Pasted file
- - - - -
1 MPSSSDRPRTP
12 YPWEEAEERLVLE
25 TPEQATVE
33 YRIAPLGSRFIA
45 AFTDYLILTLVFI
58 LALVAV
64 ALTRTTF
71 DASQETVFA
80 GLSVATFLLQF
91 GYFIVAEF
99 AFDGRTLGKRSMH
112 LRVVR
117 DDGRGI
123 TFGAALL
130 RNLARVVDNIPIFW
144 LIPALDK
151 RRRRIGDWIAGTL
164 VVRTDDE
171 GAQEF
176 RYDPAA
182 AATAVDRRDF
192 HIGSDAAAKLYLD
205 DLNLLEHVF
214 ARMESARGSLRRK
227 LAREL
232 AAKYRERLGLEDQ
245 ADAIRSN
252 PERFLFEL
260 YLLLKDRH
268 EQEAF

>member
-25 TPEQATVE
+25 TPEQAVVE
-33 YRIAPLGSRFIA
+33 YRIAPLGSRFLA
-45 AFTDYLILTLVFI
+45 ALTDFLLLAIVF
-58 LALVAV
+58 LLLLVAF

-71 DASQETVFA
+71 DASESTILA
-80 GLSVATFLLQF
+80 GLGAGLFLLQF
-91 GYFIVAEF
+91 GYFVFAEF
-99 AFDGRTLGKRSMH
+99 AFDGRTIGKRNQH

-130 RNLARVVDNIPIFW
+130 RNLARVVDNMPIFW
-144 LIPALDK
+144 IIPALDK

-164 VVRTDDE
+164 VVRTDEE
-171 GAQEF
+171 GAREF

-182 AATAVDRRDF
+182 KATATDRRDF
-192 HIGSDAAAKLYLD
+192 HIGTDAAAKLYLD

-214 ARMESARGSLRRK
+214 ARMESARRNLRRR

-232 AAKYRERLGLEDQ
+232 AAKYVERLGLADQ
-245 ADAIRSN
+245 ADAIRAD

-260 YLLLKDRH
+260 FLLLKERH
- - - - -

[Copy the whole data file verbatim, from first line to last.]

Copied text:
1 MPSSSDRPRTP
12 YPWEEAEERLVLE
25 TPEQATVE
33 YRIAPLGSRFIA
45 AFTDYLILTLVFI
58 LALVAV
64 ALTRTTF
71 DASQETVFA
80 GLSVATFLLQF
91 GYFIVAEF
99 AFDGRTLGKRSMH
112 LRVVR
117 DDGRGI
123 TFGAALL
130 RNLARVVDNIPIFW
144 LIPALDK
151 RRRRIGDWIAGTL
164 VVRTDDE
171 GAQEF
176 RYDPAA
182 AATAVDRRDF
192 HIGSDAAAKLYLD
205 DLNLLEHVF
214 ARMESARGSLRRK
227 LAREL
232 AAKYRERLGLEDQ
245 ADAIRSN
252 PERFLFEL
260 YLLLKDRH
268 EQEAF

>member
-25 TPEQATVE
+25 TPEQAVVE
-33 YRIAPLGSRFIA
+33 YRIAPLGSRFLA
-45 AFTDYLILTLVFI
+45 ALTDFLLLAIVF
-58 LALVAV
+58 LLLLVAF

-71 DASQETVFA
+71 DASESTILA
-80 GLSVATFLLQF
+80 GLGAGLFLLQF
-91 GYFIVAEF
+91 GYFVFAEF
-99 AFDGRTLGKRSMH
+99 AFDGRTIGKRNQH

-130 RNLARVVDNIPIFW
+130 RNLARVVDNMPIFW
-144 LIPALDK
+144 IIPALDK

-164 VVRTDDE
+164 VVRTDEE
-171 GAQEF
+171 GAREF

-182 AATAVDRRDF
+182 KATATDRRDF
-192 HIGSDAAAKLYLD
+192 HIGTDAAAKLYLD

-214 ARMESARGSLRRK
+214 ARMESARRNLRRR

-232 AAKYRERLGLEDQ
+232 AAKYVERLGLADQ
-245 ADAIRSN
+245 ADAIRAD

-260 YLLLKDRH
+260 FLLLKERH